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  • 1.
    Neves, Ana C.
    et al.
    KTH, School of Architecture and the Built Environment (ABE), Civil and Architectural Engineering, Structural Engineering and Bridges.
    Leander, John
    KTH, School of Architecture and the Built Environment (ABE), Civil and Architectural Engineering, Structural Engineering and Bridges.
    Gonzalez, Ignacio
    KTH, School of Architecture and the Built Environment (ABE), Civil and Architectural Engineering, Structural Engineering and Bridges.
    Karoumi, Raid
    KTH, School of Architecture and the Built Environment (ABE), Civil and Architectural Engineering, Structural Engineering and Bridges.
    An approach to decision-making analysis for implementation of structural health monitoring in bridges2019In: Structural Control and Health Monitoring: The Bulletin of ACS, ISSN 1545-2255, E-ISSN 1545-2263, Vol. 26, no 6, article id e2352Article in journal (Refereed)
    Abstract [en]

    Adverse situations such as prolonged downtime of a structure, unnecessary inspections, expensive allocation of personal and equipment, deficient structural performance, or failure can be avoided by using structural health monitoring (SHM). Enhanced structural safety is the leading reason for its implementation, but one of the remaining obstacles to fully implement SHM systems deals with justifying their economic benefit. At any point in time, the preference towards one particular action depends on factors such as the probability of the triggered events and their consequences. All the possible decisions and relevant information can be illustrated by decision tree models, and the optimal decision corresponds to the one with the highest utility. Applying the Bayesian Theorem, the assumed prior probabilities of the structural state are updated in the light of new information provided by a system and the optimal decision is revised. This paper proposes a dynamic decision-making framework to manage civil engineering structures, where the ultimate goal is to achieve greater overall economy without jeopardizing safety. This paper covers a case study of a bridge where the optimal SHM and maintenance decisions are determined in the context of different scenarios in which the event probabilities and associated costs are made-up.

  • 2.
    Neves, Ana C.
    et al.
    KTH, School of Architecture and the Built Environment (ABE), Civil and Architectural Engineering, Structural Engineering and Bridges.
    Leander, John
    KTH, School of Architecture and the Built Environment (ABE), Civil and Architectural Engineering, Structural Engineering and Bridges.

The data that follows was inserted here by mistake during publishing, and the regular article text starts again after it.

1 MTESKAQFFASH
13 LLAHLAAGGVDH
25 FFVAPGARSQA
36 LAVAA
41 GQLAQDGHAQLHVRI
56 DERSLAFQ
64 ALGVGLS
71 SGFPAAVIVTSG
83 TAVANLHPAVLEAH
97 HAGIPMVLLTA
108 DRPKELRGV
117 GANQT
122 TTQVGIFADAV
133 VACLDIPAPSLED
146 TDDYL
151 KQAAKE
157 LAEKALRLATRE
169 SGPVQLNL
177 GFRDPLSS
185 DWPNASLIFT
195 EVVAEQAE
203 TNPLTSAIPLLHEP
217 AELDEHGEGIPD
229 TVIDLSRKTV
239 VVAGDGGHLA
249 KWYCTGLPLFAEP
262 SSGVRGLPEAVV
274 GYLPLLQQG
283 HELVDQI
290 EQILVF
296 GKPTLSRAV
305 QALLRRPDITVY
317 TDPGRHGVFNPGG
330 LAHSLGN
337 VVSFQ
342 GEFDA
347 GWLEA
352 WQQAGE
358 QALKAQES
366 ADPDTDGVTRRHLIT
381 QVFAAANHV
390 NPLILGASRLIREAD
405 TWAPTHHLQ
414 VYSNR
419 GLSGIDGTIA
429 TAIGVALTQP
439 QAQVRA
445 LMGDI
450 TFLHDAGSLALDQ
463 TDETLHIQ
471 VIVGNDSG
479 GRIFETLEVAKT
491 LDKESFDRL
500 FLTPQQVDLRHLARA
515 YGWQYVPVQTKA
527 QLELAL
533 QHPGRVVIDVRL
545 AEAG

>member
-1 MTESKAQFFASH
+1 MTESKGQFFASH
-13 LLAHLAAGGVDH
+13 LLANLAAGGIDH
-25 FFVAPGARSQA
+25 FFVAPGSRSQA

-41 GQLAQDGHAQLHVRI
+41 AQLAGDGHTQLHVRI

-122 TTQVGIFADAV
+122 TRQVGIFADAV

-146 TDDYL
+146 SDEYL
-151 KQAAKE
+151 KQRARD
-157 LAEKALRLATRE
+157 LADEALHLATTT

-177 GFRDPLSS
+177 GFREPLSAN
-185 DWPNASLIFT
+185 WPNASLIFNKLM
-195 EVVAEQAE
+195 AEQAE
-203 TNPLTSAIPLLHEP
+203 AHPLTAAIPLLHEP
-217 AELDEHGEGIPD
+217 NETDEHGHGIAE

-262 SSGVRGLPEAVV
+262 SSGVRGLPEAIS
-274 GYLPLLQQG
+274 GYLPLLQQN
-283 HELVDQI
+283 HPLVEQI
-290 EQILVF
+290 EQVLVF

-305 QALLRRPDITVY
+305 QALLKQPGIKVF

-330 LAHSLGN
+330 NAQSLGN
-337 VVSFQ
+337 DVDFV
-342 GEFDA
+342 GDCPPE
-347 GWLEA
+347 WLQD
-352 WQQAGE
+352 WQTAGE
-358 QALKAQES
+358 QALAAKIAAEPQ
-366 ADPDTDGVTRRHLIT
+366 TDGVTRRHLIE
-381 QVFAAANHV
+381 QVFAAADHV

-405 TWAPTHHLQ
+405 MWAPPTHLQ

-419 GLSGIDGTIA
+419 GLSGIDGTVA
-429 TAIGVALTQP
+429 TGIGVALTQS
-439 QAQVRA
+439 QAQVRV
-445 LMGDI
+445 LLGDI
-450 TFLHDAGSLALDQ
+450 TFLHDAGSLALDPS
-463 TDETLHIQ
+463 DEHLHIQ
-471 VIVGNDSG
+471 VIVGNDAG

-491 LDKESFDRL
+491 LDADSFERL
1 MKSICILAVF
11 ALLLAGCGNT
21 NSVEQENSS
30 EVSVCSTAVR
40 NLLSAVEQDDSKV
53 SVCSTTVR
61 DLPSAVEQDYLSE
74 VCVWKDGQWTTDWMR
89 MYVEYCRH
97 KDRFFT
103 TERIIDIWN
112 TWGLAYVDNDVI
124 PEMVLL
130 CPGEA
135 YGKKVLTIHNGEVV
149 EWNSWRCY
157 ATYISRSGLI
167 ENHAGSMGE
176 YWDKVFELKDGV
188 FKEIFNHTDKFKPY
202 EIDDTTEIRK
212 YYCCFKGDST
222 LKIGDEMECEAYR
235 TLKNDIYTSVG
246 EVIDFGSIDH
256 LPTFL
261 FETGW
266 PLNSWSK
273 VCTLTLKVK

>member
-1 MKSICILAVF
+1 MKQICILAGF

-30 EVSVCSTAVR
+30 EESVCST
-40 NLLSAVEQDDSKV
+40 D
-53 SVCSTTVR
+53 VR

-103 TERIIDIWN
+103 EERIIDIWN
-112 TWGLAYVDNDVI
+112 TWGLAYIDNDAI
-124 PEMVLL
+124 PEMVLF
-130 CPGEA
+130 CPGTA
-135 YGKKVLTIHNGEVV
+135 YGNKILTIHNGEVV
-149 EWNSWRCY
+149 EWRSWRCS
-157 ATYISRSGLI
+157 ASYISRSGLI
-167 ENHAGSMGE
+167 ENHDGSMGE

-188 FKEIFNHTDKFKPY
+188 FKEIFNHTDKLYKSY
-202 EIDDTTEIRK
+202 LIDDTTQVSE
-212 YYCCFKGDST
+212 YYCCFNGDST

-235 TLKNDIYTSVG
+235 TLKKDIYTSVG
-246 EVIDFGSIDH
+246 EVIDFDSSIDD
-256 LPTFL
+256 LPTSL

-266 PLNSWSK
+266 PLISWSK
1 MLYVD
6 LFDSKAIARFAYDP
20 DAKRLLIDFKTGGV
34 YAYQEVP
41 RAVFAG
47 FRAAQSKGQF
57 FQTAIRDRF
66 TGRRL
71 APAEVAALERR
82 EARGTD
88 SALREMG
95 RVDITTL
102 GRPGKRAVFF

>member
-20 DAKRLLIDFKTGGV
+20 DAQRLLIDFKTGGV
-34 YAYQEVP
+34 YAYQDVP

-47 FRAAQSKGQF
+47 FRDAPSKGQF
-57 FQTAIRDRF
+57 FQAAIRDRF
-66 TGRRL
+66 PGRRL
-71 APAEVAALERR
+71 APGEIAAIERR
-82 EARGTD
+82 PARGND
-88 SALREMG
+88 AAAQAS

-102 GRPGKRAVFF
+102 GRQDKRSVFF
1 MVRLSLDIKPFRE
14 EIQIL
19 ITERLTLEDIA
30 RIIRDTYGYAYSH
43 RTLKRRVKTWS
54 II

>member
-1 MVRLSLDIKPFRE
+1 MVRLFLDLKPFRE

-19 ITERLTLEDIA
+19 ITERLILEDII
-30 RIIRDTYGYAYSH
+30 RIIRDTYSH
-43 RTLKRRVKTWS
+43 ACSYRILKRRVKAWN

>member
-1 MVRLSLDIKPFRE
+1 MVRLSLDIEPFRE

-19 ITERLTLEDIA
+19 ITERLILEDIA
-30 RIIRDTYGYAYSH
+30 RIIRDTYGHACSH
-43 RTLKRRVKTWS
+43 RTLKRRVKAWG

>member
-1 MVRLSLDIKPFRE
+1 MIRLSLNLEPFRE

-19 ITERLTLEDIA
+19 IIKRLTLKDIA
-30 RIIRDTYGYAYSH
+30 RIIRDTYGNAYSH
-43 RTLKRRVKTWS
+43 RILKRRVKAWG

Karoumi, Raid
    KTH, School of Architecture and the Built Environment (ABE), Civil and Architectural Engineering, Structural Engineering and Bridges. KTH, School of Engineering Sciences (SCI), Centres, The KTH Railway Group.
    González Silva, Ignacio
    KTH, School of Architecture and the Built Environment (ABE), Civil and Architectural Engineering, Structural Engineering and Bridges.
    Cost-based optimization of the performance of a damage detection system2019In: Life-Cycle Analysis and Assessment in Civil Engineering: Towards an Integrated Vision - Proceedings of the 6th International Symposium on Life-Cycle Civil Engineering, IALCCE 2018, CRC Press/Balkema , 2019, p. 2103-2112Conference paper (Refereed)
    Abstract [en]

    Situations such as the collapse of civil engineering structures can be avoided if Structural Health Monitoring (SHM) systems can detect early potential failures and timely withdraw the structure from service ahead of a likely disaster. Structural safety is the leading reason for the implementation of SHM but also noteworthy is the cost reduction associated with routine maintenance and inspection. One of the remaining obstacles to fully implement SHM systems in our infrastructure deals with justifying their economic advantage. This paper proposes a rational framework for the use of SHM in the decision making process regarding the maintenance of civil engineering structures, based on the optimal setup of the damage detection system that yields the minimum associated deployment cost. Concepts such as Bayesian Theorem, Damage Index and Receiver Operating Characteristic curve are used in the proposed framework.

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